If someone put tape all over a head, say, someone I saw play at a gig or show, and they played well, I'd assume they did it to get a certain sound.
Just like wide rings, full drum heads upside down, sheets of paper, and stuff like that.

In that case YOU are the one making the drum sound a certain way to suit what you are doing or what you want.

Like Alex Van Halen putting a specific things of tape on his snare. It got a certain sound (that worked) that wasn't going to be gotten by any "well tuned head" no matter what the type.
Glen Kotche does all sorts of stuff to his drums, Billy Ward, Keltner, etc..

I get what you were saying a couple posts down, but takes time, and not everyone "gets it" on tuning right away, or without some type of help.
i realise that schools-of-thought change as time goes on. what may at one time have been SOP (standard operating procedure) may over time become "Why did they ever do it like that ?"

i really don't care for modern drum sounds. modernists may say my 70's sound sounds to them like cardboard boxes. that is the standard retort from what i call bonk-ers. to me, their kits sound like pots and pans which is why i call them bonk-ers. to them my warm fat low-tuned sound to them sounds like cardboard boxes. to me, their resonant, high pitched whatever they call it sounds like pots and pans.

it's horses for courses and i respect everyone's tastes. if that's what you like, that's what you like. no prob here. but if one tells me that my drums sound like cardboard boxes i will reply that theirs sound like pots and pans. : )

in addition to the above-named dudes, Levon Helm muffles especially in the studio as did Ringo and lots if not most old school dudes and dudettes. it used to be SOP. and these folx still operate pretty much the same way as they usta. if it ain't broke, don't fix it.

i for one am one of those who "didn't (still don't quite yet) 'get' tuning". nor do i have an expensive kit. [well, it was expensive to ME]. nor do i know what i would be listening for with the tap method, nor how that will translate to my drum. i know i have a lot more heads to try and drumsets to compare. in time, i too will know what works for me and what doesn't.

for me, it all clicked when i saw this:

this is a screenshot of Ed Cassidy the drummer for Spirit from the 1984 video shoot for "I've Got A Line On You". the one with Bob Welch and a coupla Hearts and Skunk Baxter along for the fun. as i watched the vid, it came to me THAT's the sound. or at least it's in the ballpark. i looked closer and there was the muffling. i'm not sure i want to muffle that WAY (the felt strips appear to be UNDER the rim of each head if you look close) but if that will get me that sound i'll try it.

i don't ever recall seeing a thread on Muffling Styles, so i figured i would ask THE MORE KNOWLEDGABLE what the landscape was like.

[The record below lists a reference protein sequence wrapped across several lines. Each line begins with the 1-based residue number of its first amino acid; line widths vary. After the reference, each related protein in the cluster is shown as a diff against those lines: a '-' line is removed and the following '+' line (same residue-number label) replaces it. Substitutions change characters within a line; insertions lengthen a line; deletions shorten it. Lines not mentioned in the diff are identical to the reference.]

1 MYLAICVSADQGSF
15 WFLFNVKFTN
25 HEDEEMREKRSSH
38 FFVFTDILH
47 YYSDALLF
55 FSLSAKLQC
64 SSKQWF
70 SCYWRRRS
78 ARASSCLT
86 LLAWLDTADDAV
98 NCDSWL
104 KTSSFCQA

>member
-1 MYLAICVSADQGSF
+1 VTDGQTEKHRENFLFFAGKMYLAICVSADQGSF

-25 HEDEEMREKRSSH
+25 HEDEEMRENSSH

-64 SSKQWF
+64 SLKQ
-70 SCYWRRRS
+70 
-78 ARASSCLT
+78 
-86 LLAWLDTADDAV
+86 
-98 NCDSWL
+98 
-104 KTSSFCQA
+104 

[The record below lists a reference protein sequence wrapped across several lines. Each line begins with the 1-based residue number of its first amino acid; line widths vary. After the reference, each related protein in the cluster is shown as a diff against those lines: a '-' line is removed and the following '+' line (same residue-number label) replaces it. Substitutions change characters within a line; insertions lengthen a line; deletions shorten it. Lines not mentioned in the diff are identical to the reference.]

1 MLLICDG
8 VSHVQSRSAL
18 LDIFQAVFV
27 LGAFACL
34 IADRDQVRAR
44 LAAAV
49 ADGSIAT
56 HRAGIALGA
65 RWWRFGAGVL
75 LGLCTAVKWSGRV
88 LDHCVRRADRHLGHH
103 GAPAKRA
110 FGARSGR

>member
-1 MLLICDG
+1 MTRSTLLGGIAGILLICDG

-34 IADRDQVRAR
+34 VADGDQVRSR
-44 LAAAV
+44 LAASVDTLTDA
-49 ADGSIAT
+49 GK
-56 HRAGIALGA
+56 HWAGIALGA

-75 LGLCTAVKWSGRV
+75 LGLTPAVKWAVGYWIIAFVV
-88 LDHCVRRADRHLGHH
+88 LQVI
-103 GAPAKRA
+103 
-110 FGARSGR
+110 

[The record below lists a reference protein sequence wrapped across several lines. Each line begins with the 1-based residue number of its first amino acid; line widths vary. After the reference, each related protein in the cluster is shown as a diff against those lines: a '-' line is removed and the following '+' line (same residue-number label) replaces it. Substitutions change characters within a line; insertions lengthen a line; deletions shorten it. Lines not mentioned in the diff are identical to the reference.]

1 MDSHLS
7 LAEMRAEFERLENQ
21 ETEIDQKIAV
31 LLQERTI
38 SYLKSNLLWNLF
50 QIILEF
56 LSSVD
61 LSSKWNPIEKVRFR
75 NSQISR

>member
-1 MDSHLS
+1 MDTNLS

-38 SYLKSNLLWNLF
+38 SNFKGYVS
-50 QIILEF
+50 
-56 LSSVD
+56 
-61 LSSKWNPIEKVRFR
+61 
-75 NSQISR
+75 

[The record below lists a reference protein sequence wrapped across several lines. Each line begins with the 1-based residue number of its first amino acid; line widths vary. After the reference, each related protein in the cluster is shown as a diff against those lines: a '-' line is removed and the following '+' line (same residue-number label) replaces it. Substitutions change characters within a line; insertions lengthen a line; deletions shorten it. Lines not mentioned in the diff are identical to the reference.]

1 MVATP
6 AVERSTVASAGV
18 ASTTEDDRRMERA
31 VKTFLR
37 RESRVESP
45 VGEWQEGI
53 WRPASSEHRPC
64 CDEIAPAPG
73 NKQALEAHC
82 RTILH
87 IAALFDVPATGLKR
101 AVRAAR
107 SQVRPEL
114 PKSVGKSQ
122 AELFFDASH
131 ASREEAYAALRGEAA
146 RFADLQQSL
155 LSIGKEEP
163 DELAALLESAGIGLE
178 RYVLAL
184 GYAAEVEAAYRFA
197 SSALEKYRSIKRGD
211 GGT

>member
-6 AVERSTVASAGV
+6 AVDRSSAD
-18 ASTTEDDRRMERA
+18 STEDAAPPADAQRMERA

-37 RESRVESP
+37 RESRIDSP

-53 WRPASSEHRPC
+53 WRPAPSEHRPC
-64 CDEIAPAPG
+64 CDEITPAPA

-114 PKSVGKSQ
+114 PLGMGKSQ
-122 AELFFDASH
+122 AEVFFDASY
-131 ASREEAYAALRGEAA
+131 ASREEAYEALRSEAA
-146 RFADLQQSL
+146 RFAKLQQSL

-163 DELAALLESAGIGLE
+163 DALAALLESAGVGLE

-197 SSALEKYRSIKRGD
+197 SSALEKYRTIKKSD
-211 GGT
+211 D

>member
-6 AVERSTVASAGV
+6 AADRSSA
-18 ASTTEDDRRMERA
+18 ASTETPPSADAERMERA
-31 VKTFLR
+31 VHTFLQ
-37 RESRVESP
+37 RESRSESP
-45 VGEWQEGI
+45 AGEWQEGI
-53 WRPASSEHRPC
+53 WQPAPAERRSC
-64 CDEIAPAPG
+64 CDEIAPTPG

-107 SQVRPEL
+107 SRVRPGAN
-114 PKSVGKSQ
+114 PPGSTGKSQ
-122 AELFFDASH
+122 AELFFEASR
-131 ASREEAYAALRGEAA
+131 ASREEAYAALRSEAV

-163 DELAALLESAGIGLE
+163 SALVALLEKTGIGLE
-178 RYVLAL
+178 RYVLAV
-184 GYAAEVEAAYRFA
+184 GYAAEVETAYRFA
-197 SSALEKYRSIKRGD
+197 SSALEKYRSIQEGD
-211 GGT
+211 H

it appears that even those who aren't really into muffling still do so to some extent - if only the slightest extent.

i thank you all for your replies and would love to hear from more of you.
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  #53  
Old 05-29-2010, 12:20 AM
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Default Re: Show Us Your Muffling

The foam can usually be sourced from a place like Parts Express ...


The pole is actually the cymbal mount, I had an extra Yamaha cymbal arm so I put it to use on my micro kit.

Here is an above view.


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  #54  
Old 05-29-2010, 01:51 AM
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Default Re: Show Us Your Muffling

[quote=Kenny Allyn;705936]The foam can usually be sourced from a place like Parts Express ...


The pole is actually the cymbal mount, I had an extra Yamaha cymbal arm so I put it to use on my micro kit.

Here is an above view.


[/QUOT

ah i see. very nice.

thanks so much.
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  #55  
Old 05-29-2010, 02:52 AM
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Default Re: Show Us Your Muffling

Back in the eighties, when muffled drums was a sound you found a little more, I used tampax pads! They worked great. I always had a box setting next to my kit.

After sound check in a club during the afternoon and everything sounded great... Well you came back at 9:30 at night when there are now 150 people in the room and the air conditioner kicked on... inevitably one of my ride toms would have a big boing to it. I would grab one of those, peel off the tape and slap it on! Worked Great..

Now I am in the camp that hardly uses anything... I currently have a small towel in my bass. And even that, not all the time.
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  #56  
Old 05-29-2010, 07:26 AM
acegeister acegeister is offline